Appeal by the defendant from (1) a judgment of the Supreme Court, Queens County (Spires, J.), rendered December 20, 2006, convicting him of robbery in the first degree and criminal possession of stolen property in the fifth degree, upon a jury verdict, and imposing sentence, and (2) a judgment of the same court (Gavrin, J.), rendered January 17, 2008, convicting him of burglary in the first degree and robbery in the second degree, upon a jury verdict after a retrial, and imposing sentence.
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This opinion is uncorrected and subject to revision before publication in the Official Reports.
PETER B. SKELOS, J.P., RANDALL T. ENG, ARIEL E. BELEN and LEONARD B. AUSTIN, JJ.
ORDERED that the judgment rendered December 20, 2006, is modified, on the law, by vacating the conviction of criminal possession of stolen property in the fifth degree under count 24 of the indictment, vacating the sentence imposed thereon, and dismissing that count of the indictment as against the defendant Gerald Phillips; as so modified, the judgment is affirmed; and it is further,
ORDERED that the judgment rendered January 17, 2008, is reversed, on the law, the convictions of burglary in the first degree and robbery in the second degree under counts 2 and 17 of the indictment, respectively, and the sentences imposed thereon are vacated, and those counts of the indictment are dismissed as against the defendant Gerald Phillips.
Viewing the evidence in the light most favorable to the prosecution (see People v Contes, 60 NY2d 620), we find that the evidence presented at the first trial was legally sufficient to establish the defendant's guilt on the charge of robbery in the first degree beyond a reasonable doubt. Moreover, upon our independent review pursuant to CPL 470.15(5), we are satisfied that the verdict of guilt on that count was not against the weight of the evidence (see People v Romero, 7 NY3d 633).
However, we find that, even when viewed in the light most favorable to the prosecution (see People v Contes, 60 NY2d 620), the evidence was legally insufficient to establish the defendant's guilt on the charge of criminal possession of a stolen property in the fifth degree (see Penal Law § 165.40). There was no legally sufficient proof from which the jury could have determined beyond a reasonable doubt that any of the personal property found in the defendant's possession was owned by the complainant, Michelle Bottoms, as charged under count 24 of the indictment. Accordingly, the conviction of criminal possession of stolen property in the fifth degree and the sentence imposed thereon must be vacated, and that count of the indictment must be dismissed as to the defendant.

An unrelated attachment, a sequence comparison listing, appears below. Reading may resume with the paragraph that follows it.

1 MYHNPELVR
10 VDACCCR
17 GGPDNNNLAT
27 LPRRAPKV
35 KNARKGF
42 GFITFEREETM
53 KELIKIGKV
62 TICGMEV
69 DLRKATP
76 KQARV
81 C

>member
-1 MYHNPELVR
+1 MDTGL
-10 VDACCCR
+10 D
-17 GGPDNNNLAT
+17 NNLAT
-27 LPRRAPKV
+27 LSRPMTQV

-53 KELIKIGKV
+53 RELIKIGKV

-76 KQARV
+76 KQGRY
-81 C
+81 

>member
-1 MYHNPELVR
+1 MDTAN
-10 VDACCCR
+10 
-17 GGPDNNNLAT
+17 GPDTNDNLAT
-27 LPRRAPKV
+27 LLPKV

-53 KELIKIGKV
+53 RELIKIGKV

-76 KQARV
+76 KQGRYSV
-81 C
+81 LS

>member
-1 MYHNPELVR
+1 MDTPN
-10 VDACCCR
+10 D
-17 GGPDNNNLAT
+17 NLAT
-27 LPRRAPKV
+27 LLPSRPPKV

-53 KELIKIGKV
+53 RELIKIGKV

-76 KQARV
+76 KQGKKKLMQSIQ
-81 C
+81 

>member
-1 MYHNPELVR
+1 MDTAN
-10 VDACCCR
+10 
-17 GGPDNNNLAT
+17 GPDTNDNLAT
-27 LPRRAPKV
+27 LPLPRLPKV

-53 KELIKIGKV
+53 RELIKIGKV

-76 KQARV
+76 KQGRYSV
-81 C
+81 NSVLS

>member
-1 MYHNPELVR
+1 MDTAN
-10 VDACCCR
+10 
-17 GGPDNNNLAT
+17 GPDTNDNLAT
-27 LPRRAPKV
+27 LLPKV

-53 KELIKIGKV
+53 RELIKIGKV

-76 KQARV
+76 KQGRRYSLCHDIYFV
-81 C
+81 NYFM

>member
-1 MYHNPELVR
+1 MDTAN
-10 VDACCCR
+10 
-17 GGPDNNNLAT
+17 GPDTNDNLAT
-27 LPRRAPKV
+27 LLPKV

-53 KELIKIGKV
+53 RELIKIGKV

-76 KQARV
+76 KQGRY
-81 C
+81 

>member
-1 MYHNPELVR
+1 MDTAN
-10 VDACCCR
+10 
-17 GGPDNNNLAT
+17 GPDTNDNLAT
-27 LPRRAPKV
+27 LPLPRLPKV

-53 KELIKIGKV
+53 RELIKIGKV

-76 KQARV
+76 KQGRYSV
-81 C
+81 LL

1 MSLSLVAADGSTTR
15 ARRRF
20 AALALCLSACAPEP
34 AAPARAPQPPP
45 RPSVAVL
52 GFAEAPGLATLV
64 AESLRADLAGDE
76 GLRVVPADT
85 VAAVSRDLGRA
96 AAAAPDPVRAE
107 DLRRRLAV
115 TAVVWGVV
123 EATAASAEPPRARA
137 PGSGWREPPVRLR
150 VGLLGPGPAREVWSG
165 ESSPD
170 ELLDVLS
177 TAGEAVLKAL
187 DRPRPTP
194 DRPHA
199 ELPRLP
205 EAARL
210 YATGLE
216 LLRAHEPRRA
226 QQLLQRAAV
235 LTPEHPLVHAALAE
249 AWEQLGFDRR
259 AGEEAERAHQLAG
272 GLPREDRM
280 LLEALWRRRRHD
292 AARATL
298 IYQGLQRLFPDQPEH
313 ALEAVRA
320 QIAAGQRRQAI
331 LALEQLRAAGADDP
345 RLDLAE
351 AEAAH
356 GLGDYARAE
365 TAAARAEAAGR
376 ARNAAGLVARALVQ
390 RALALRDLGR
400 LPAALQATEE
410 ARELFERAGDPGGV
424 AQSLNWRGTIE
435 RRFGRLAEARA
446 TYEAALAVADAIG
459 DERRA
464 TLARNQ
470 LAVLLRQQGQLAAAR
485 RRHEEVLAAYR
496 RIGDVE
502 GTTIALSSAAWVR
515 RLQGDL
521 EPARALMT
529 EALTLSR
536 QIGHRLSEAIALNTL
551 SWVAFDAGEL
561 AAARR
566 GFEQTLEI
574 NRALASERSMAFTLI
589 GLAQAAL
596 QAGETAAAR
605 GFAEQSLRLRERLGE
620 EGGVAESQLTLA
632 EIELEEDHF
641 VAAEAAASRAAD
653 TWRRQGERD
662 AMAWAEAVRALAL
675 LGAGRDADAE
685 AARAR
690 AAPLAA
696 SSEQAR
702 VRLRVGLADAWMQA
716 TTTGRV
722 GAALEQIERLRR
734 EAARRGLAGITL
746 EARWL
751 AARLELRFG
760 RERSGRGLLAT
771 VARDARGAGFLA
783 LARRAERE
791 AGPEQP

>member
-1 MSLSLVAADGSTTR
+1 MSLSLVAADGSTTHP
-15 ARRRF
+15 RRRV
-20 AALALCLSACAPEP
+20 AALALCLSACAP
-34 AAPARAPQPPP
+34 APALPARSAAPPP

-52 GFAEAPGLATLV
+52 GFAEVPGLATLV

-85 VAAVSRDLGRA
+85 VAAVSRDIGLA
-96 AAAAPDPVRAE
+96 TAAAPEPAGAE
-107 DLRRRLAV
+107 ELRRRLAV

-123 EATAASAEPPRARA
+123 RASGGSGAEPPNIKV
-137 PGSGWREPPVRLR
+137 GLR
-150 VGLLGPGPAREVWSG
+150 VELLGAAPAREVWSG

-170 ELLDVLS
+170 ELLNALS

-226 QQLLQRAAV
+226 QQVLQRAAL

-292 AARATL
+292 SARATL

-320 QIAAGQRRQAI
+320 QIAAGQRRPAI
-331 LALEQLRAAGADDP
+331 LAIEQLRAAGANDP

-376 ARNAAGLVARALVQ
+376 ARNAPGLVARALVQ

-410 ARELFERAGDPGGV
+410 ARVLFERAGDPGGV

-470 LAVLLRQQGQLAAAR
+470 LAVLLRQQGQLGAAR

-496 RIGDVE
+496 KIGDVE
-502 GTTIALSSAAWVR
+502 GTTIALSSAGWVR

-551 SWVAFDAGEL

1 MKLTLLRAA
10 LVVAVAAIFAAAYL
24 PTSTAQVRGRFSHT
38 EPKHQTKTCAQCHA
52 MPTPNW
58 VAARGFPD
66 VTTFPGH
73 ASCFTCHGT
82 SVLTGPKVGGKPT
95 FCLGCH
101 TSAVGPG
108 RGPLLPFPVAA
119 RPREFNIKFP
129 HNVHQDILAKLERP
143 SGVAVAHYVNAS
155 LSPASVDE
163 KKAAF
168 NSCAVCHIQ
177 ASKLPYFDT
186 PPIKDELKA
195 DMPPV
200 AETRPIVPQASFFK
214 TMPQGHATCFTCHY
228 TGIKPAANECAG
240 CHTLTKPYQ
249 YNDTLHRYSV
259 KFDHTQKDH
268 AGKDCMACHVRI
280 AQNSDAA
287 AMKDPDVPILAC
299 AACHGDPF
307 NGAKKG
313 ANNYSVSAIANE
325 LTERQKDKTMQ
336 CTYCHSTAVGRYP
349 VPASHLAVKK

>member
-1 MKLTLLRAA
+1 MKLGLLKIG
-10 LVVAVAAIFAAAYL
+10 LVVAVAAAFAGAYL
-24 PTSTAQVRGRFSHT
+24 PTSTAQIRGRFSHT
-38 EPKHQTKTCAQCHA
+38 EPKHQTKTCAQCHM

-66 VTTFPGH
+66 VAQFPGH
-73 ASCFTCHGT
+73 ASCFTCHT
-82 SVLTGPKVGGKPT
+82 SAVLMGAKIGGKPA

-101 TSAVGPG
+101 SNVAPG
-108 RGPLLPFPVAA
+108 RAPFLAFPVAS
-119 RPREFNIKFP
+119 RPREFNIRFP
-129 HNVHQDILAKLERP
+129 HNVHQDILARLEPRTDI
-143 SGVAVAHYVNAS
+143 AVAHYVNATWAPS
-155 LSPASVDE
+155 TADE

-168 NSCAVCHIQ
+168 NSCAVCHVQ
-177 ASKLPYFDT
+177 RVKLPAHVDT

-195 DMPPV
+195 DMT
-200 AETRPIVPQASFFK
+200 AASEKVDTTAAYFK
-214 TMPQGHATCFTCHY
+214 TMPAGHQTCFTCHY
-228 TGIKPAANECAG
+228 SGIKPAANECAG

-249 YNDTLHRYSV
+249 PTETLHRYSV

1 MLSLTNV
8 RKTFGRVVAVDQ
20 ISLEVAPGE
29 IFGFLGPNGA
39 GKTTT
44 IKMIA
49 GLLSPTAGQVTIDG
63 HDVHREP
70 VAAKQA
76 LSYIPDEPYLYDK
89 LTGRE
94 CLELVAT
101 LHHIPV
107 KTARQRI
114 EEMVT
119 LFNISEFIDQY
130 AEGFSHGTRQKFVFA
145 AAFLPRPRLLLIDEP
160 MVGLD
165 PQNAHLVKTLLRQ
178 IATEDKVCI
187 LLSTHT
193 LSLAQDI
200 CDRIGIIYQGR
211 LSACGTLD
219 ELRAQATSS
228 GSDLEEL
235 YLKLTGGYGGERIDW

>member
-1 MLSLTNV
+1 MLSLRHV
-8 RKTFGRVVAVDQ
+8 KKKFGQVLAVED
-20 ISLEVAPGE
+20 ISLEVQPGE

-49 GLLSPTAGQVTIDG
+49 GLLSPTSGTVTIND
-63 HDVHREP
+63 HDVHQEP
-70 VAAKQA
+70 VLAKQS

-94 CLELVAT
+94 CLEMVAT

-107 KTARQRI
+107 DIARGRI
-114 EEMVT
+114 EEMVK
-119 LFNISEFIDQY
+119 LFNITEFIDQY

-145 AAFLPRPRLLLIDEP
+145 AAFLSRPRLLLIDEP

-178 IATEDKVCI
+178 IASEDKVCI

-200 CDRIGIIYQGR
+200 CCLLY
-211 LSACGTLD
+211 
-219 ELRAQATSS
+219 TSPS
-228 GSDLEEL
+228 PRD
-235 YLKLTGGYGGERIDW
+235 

Viewing the evidence in the light most favorable to the prosecution, we also find that the evidence presented at the second trial was not legally sufficient to establish that the complainant, Clarence Washington, sustained a "physical injury" within the meaning of Penal Law § 10.00(9). The term "physical injury" means "impairment of physical condition or substantial pain" (Penal Law § 10.00). Here, there was neither sufficient evidence of the extent of Washington's injuries, nor sufficient evidence from which a jury could infer that he suffered substantial pain (see People v Pierrot, 31 AD3d 582; People v Chapero, 23 AD3d 492; People v Almonte, 23 AD3d 392, 393-394; People v Briggs, 285 AD2d 651, 652; People v Holden, 148 AD2d 635; People v Francis, 112 AD2d 167). Accordingly, the defendant's convictions for burglary in the first degree (see Penal Law § 140.30) and robbery in the second degree (see Penal Law § 160.10[a]), and the sentences imposed thereon, must be vacated, and counts 2 and 17 of the indictment must be dismissed as to the defendant.
The defendant's contention that the jury verdict in the first trial was repugnant is partially unpreserved for appellate review. The defendant timely made his position known that the jury verdict convicting him of robbery in the first degree and acquitting him of the counts of criminal possession of a weapon in the second and third degree was repugnant by raising the issue before the jury was discharged, thereby preserving this contention for appeal. However, the defendant never raised, before the trial court, his contention that the jury verdict convicting him of robbery in the first degree and acquitting him and his co-defendants of robbery in the second degree was repugnant. Thus, that specific contention is unpreserved for our review (see CPL 470.05; People v Alfaro, 66 NY2d 985; People v Moses, 36 AD3d 720). As to the preserved contention, we find that the jury verdict was not repugnant (see People v Mabry, 288 AD2d 326; People v Castillo, 260 AD2d 643; People v Williams, 255 AD2d 408; People v Brown, 224 AD2d 226; People v Whitmore, 123 AD2d 336, 337; People v Ellis, 120 AD2d 743).
Further, contrary to the defendant's contention, the Supreme Court did not violate his Sixth Amendment right to confrontation at either trial by admitting into evidence the recorded 911 calls in which a non-testifying complainant sought help in an ongoing emergency situation (see Davis v Washington, 547 US 813, 821-829; People v Ward, 57 AD3d 582, 583; People v Conyers, 33 AD3d 929, 930; People v Marino, 21 AD3d 430, cert denied 548 US 908).
The defendant's contention that the sentencing courts failed to follow the procedural mandates of CPL 400.20(3) and (4) is unpreserved for appellate review (see People v Proctor, 79 NY2d 992; People v Oliver, 63 NY2d 973; People v Ramos, 287 AD2d 471), as is his contention that the imposition of consecutive terms of imprisonment violated the principles of Apprendi v New ...